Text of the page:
Join a Toastmasters Group, “the off Broadway of speaking” to continue to hone your craft!
Join the PSA and take part in as many meetings, masterclasses and conventions as possible to learn from the experts.
Keep to your allotted time. Make sure you can easily see a clock from the stage (not on your wrist).
Know your message – be your message.
Know your purpose for speaking. Are you speaking to serve others or to serve yourself? Speakers that place the needs of their audience first are simply better speakers.
Leave your ego at the door and speaks with your heart.
Sylvia Perreault Conférencière
Look after your voice; soothe your throat with a spoonful of liquid glycerine in hot water and a few drops of natural rose extract.
Lubna Gem Arielle
Measure success not in terms of traditional business ROI, but ROE… your Return On Engagement.
No matter how much you’ve slowed down your delivery, you probably need to be slower.
Own who you are on stage. Take everything you do – good, bad or otherwise – and give it more energy and SELL it to the audience. If you don’t know how to do this, take an improv class or spend 50 nights in a karaoke bar.
Practice alone does not make you perfect so make sure you get informed honest feedback from experienced speakers.
Primacy & Recency – catch them in the first 4 seconds, leave them on a high. On memory recall the stuff in the middle is usually a bit foggy – not a lot, but a bit.
Rather than your assessment of the past, or your predictions for the future, what audiences really want is your unique take on the present.
Rehearse one hour for each minute you will be on stage.
Remember practice makes improvement. Control the pace of your speech as though you are breathing so it becomes effortless over time with ‘Consistent and Never Ending Improvement’ (C.A.N.I.).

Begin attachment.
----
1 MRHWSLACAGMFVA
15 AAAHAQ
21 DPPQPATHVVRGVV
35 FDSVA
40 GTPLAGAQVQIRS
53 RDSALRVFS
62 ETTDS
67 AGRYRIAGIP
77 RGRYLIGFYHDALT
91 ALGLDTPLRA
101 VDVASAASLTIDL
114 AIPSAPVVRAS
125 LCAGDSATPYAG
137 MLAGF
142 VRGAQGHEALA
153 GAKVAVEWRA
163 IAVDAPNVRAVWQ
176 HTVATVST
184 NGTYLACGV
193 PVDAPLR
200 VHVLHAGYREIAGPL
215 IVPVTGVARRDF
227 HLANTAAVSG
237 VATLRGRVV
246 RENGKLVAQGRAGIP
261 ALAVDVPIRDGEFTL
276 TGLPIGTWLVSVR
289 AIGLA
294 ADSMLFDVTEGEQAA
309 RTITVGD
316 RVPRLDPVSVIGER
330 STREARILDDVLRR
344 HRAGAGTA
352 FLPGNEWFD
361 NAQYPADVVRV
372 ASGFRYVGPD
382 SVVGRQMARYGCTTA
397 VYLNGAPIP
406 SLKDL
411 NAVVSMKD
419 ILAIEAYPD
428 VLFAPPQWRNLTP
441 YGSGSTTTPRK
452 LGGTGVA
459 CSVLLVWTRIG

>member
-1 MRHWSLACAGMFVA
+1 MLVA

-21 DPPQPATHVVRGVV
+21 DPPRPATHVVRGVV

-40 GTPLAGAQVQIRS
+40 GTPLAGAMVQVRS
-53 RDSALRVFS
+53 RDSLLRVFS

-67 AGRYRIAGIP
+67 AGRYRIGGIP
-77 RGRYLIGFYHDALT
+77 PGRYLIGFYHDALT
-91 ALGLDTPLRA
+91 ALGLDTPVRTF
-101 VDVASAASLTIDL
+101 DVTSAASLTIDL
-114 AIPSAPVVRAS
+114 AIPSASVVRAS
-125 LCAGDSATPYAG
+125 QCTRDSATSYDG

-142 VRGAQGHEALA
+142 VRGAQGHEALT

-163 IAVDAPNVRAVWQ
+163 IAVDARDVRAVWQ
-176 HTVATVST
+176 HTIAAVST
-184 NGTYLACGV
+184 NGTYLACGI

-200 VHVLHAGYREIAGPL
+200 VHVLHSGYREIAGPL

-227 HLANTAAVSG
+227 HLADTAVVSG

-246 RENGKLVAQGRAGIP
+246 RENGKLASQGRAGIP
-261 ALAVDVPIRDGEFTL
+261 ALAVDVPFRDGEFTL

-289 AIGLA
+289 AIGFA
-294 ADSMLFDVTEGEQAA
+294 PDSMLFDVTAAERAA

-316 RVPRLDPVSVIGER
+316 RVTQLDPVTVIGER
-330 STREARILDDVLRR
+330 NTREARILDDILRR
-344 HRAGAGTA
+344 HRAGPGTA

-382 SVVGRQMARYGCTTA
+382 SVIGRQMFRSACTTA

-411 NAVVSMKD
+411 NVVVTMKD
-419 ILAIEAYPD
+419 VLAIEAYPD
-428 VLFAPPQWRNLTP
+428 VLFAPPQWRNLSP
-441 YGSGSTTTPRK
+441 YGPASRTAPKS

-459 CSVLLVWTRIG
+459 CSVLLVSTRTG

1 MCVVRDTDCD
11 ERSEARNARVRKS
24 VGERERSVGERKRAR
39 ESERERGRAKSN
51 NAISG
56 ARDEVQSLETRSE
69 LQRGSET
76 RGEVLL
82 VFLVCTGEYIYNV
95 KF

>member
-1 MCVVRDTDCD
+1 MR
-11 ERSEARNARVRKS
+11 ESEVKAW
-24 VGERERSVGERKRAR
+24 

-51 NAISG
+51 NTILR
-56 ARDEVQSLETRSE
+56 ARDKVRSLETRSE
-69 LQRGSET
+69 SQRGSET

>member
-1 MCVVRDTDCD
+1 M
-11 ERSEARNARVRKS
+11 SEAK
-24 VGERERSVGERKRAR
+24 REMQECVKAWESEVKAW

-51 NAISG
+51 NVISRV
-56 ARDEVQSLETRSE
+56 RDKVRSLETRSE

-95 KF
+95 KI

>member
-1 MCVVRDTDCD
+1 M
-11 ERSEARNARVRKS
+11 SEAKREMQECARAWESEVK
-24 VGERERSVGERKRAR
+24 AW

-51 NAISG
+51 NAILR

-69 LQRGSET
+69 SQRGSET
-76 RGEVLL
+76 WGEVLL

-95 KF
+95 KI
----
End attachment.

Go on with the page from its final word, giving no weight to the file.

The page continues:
Simple language (accurate, brief and clear) helps you create action, boldness & credibility.
Slides, if needed, should be billboards not documents.
Speak authentically or forever hold your peace.
Take a look at yourself in the mirror and say ‘the rest are as insecure, unsure of themselves and just as much a quivering wreck as I am so we’re equal whatever I think right now.’
Talk from your own experience…not from a book!
Tell your audience what you would like them to do.
The audience wants to love you, so give them your very best and they won’t be disappointed.
The very best material….is your own.
To keep the words and content flowing, fill your mouth with saliva because when your mouth is dry your brain shuts down.
Visibility + Credibility = Bookability.
Visualise you speaking in front of the audience before you take the platform: think positive.
What you do on the platform is only the tip the speaking iceberg. It is what you do “backstage” in your business and in preparation that matters the most.
What’s your objective, what do you want your audience to know, do, feel as a result of your presentation?
When you are on stage nothing but your audience matters give them 100%.
You speak in order to bring benefit and value to your audience not to massage your own ego.
Your next speech (paid or not) should be the best of your speaking career so far.
You’re not being paid for your speech, but for the value you leave behind after you’ve spoken.